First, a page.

7 Portfolio Risks Investors Cannot Afford To Overlook


Any investment portfolio is exposed to multiple risks at any given point of time. 
It is essential you understand these risks before you make any major investment decisions.

Here are seven of the risks investors cannot afford to ignore...

Interest rate fluctuations impact the value of fixed income bearing instruments.

Suppose you have invested in a security yielding 9 per cent return for 5 years. If interest rates move up to 10 per cent in a year, fresh securities issued at the new rate will be in demand while the value of your security will fall. 

Higher the tenure, higher the interests risk.

Managing this risk 

Align the instrument maturity with your investment horizon—short-term bonds for up to 1 year horizon; medium-term for longer.

This arises from the possibility of nonpayment of principal and interest by the issuer of fixed income bearing instruments.

Investments in company FDs, NCDs and debentures are exposed to it.
However, government-backed instruments carry no default risk.

Managing the risk 

Opt for AAA and AA or equivalent rated instruments which carry the lowest risk. Lower rated instruments yield higher return, but carry much higher risk.

It is the risk of undesirable changes in the value of your investment due to factors affecting the financial markets as a whole.

Both stock and bond markets are exposed to this risk of rising and falling prices.
This requires you to time the entry in the investment.

Managing the risk 

Market risk can be mitigated by diversifying among asset classes as well as individual instruments whose movement has little correlation with each other.

This risk arises from the possibility of interest rates declining when your existing fixed income instrument matures or comes up for renewal or there is a cash flow from the instrument.

In this scenario, you will have no option but to reinvest at the prevailing lower rates. Zero coupon bonds are the only fixedincome instruments to have no reinvestment risk.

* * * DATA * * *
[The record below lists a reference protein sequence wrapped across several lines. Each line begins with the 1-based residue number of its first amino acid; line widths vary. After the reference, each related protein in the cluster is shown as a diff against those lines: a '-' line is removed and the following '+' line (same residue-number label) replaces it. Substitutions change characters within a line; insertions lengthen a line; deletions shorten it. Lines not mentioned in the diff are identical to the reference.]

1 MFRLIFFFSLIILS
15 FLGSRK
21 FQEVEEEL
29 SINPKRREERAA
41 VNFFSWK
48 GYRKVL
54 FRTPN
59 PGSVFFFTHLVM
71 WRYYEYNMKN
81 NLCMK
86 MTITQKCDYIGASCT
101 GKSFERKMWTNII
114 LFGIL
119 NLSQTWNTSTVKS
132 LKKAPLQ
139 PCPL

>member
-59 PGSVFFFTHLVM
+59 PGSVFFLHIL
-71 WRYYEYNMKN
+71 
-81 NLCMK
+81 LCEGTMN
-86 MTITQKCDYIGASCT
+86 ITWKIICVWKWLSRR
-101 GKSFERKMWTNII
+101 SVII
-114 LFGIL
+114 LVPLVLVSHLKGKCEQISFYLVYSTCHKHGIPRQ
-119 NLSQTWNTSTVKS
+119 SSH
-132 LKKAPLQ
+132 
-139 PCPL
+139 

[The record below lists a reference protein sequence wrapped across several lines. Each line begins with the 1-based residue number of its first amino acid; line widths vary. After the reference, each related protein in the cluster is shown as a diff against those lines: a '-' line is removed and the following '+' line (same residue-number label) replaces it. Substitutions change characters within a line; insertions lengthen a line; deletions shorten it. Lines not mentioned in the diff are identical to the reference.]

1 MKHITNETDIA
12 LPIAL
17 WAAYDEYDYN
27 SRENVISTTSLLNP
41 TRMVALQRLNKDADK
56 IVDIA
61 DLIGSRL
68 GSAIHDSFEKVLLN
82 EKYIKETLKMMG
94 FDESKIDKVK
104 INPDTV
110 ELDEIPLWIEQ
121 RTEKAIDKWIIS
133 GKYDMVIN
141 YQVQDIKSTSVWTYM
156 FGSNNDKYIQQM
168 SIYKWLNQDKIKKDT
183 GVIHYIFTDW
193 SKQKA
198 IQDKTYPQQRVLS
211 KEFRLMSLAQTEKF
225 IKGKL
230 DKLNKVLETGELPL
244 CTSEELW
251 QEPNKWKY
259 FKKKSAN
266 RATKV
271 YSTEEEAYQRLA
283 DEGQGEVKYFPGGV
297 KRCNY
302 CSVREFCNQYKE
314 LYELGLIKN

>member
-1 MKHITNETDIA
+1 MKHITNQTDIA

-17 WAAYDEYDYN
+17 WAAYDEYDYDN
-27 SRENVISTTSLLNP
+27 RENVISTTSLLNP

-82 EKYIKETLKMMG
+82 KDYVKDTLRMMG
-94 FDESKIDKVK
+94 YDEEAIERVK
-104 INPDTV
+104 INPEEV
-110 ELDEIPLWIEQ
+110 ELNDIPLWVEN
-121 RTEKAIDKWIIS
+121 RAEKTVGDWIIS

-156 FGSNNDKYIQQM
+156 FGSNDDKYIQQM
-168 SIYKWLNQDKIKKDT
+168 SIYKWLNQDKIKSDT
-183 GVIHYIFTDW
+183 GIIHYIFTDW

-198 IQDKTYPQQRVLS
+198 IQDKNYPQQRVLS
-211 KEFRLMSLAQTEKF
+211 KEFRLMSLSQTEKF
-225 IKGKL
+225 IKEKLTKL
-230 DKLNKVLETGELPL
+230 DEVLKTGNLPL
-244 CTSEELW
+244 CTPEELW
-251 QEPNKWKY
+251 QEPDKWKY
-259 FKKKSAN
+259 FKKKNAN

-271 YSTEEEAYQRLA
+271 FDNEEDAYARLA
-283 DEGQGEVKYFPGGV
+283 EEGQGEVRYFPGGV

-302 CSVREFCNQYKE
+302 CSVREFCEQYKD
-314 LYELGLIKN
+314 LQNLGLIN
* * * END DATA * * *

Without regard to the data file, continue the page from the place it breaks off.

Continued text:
Managing the risk

Taking reinvestment risk into account is critical during a softening interest rate environment. The risk can be mitigated to some extent by investing in instruments across various maturities.

Refers to the possibility of rate of return from investments not keeping pace with rise in prices, leading to erosion of invested capital.

Relatively safe bank deposits and small savings schemes are more exposed to this risk as rising prices can eat into purchasing power of invested capital.

Managing the risk 

Invest in avenues that have inherent potential to beat inflation on a sustained basis. Equity remains the best asset class.

If your portfolio includes investments in international funds or global stocks, then it is exposed to currency risk.

The fluctuations in the rupee-dollar exchange rates can impact the returns. If your investment fetches 10 per cent return in a year in dollar terms, 5 per cent depreciation in the rupee in the interim will enhance the rupee-denominated return to the same extent.

A 5 per cent appreciation, on the other hand, can eat away that much.

Managing the risk

This risk can be harnessed to play on currency movements. For instance, if you believe the rupee will depreciate against the dollar over the next few years, investing in a global fund will enable you to gain from this movement.

Any investment should not only be profitable but also provide liquidity. It means ready availability of money, should you require it.

Liquidity risk refers to possibility of the investor not being able to convert investments into cash, or realise the value of investments when required.

Managing the risk 

Keep a portion of investments in liquid avenues like MFs or bank FDs. Large-cap stocks are more readily sale-able than mid- or small-caps.


1. Economic Times
2. Google
3. other websites

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